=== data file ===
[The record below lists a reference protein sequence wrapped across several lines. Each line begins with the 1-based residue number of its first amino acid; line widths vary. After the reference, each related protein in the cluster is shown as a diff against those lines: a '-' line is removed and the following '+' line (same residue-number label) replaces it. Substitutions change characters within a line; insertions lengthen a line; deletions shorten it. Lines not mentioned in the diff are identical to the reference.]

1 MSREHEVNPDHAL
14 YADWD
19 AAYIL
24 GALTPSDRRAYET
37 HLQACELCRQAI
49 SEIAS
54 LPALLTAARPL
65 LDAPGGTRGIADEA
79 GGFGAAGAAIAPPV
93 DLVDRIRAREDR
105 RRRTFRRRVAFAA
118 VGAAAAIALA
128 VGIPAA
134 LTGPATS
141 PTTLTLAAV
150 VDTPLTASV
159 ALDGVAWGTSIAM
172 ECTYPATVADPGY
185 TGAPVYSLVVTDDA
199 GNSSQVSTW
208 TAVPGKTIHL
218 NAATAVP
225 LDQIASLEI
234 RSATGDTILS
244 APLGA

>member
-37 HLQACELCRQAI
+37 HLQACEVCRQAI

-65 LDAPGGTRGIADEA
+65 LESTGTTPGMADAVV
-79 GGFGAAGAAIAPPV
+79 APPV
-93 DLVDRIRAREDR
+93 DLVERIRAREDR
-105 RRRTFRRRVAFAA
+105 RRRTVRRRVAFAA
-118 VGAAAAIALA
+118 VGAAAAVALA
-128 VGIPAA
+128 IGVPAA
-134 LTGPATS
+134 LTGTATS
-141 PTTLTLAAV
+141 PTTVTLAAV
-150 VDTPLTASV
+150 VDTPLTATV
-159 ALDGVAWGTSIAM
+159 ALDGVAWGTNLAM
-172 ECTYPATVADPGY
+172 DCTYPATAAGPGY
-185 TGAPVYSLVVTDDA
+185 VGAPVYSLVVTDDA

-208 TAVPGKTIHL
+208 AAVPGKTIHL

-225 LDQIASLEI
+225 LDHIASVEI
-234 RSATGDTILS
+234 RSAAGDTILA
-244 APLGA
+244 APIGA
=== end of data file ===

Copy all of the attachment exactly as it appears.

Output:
[The record below lists a reference protein sequence wrapped across several lines. Each line begins with the 1-based residue number of its first amino acid; line widths vary. After the reference, each related protein in the cluster is shown as a diff against those lines: a '-' line is removed and the following '+' line (same residue-number label) replaces it. Substitutions change characters within a line; insertions lengthen a line; deletions shorten it. Lines not mentioned in the diff are identical to the reference.]

1 MSREHEVNPDHAL
14 YADWD
19 AAYIL
24 GALTPSDRRAYET
37 HLQACELCRQAI
49 SEIAS
54 LPALLTAARPL
65 LDAPGGTRGIADEA
79 GGFGAAGAAIAPPV
93 DLVDRIRAREDR
105 RRRTFRRRVAFAA
118 VGAAAAIALA
128 VGIPAA
134 LTGPATS
141 PTTLTLAAV
150 VDTPLTASV
159 ALDGVAWGTSIAM
172 ECTYPATVADPGY
185 TGAPVYSLVVTDDA
199 GNSSQVSTW
208 TAVPGKTIHL
218 NAATAVP
225 LDQIASLEI
234 RSATGDTILS
244 APLGA

>member
-37 HLQACELCRQAI
+37 HLQACEVCRQAI

-65 LDAPGGTRGIADEA
+65 LESTGTTPGMADAVV
-79 GGFGAAGAAIAPPV
+79 APPV
-93 DLVDRIRAREDR
+93 DLVERIRAREDR
-105 RRRTFRRRVAFAA
+105 RRRTVRRRVAFAA
-118 VGAAAAIALA
+118 VGAAAAVALA
-128 VGIPAA
+128 IGVPAA
-134 LTGPATS
+134 LTGTATS
-141 PTTLTLAAV
+141 PTTVTLAAV
-150 VDTPLTASV
+150 VDTPLTATV
-159 ALDGVAWGTSIAM
+159 ALDGVAWGTNLAM
-172 ECTYPATVADPGY
+172 DCTYPATAAGPGY
-185 TGAPVYSLVVTDDA
+185 VGAPVYSLVVTDDA

-208 TAVPGKTIHL
+208 AAVPGKTIHL

-225 LDQIASLEI
+225 LDHIASVEI
-234 RSATGDTILS
+234 RSAAGDTILA
-244 APLGA
+244 APIGA